It falls on a Tuesday in 2020 but we won’t let that stop us! We’re pulling out anything green from our wardrobes (whether it matches or not) and donning a “Kiss me, I’m Irish” badge (whether we’re Irish or not). Because on St Paddy’s Day the world comes together to brag about their collective (maybe tenuous) Gaelic roots and celebrate wholeheartedly. Here’s where to go, no matter where you are.
Well, duh. Ireland’s capital goes off for the country’s most famous festival and since it’s early in the week this year, things will be kicking off from Friday the 13th. 500,000 party-goers are anticipated to show up for the celebrations (more than a third of the city’s population), taking to the streets, the pubs, the parade.
The parade will take place on Tuesday 17th. It starts 1t 12pm in Parnell Square before going to O’Connell and Dame streets, around St. Patrick’s Cathedral, before ending at Kevin St so station yourself somewhere along that route and be prepared for crowds. The parade is free but if you want to book a grandstand ticket to guarantee a view, you can do so here and you can also register with that same link if you or someone in your party is unable to stand or has other mobility concerns.
After that, the best recommendation is to just start walking – mingle with the friendly locals, find pubs that aren’t so rammed that you can’t hear yourself think as they tend to be overpriced and stressful. Temple Bar is a common spot for tourists but Dubliners tend to keep their distance gives the crowds and the prices so depending on what you’re after, you can get it in Dublin.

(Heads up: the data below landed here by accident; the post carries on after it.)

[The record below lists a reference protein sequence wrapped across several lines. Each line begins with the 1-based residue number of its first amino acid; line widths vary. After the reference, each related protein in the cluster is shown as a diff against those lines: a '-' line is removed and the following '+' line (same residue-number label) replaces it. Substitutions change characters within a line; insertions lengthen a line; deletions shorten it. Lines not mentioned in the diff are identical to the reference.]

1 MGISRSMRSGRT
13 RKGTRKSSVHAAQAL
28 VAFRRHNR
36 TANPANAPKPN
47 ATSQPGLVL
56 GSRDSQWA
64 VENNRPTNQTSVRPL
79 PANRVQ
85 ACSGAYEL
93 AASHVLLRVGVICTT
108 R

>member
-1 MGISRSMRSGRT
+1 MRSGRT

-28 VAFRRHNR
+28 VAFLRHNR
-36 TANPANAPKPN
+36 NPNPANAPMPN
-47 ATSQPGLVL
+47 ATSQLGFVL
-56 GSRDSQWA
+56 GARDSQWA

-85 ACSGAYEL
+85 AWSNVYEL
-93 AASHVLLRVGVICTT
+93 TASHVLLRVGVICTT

Top tip: the Six Nations final will be played in Paris on Saturday 14th so if you’re in Dublin for the weekend and want to watch the game, remember the city’s pubs will be way more rammed than usual.
The city of Boston in Massachusetts has strong Irish roots and to say they’re into it would be an understatement. The city’s basketball team is called the Celtics, after all. They celebrate in myriad ways – from the classic to the active. Boston loves a run.
The parade is on the Sunday closest to the 17th (in 2020 that’s the 15th) in South Boston (or Southie to those in the know) and attracts up to 1million people and can see spectators standing up to 12 people deep over the 3.2mile route.
If that sounds like a little too much standing, watch the Celtics at The Garden as they face the Washington Wizards. Green attire is hugely encouraged as is enthusaistic cheering for the home team, on home turf.
If that sounds like too much sitting, the annual road race (also in Southie) sees participants running 5k through South Boston. Entires are limited to 1, 750 people so get in quick!
The pubs are plenty in Boston and the best Irish ones can be found here. Chat with the locals, raise a glass of Guinness to the homeland, watch some Irish football, and dance to Irish bands!
Another city, another parade! But this one is the biggest of them all. Starting at 11am, the parade marches up 5th Avenue from 44th St to 79th. It lasts approximately SIX hours, typically ending at 5pm.
If that’s too long for you (understandable), there are a number of Irish pubs along the route that you can duck into. Ryan’s Daughter has a lot of locals inside with pints of Guinness and playing basketball with the in-pub game. Doc Watson’s has live music and classic Irish grub. It’ll be busy but it’ll be good.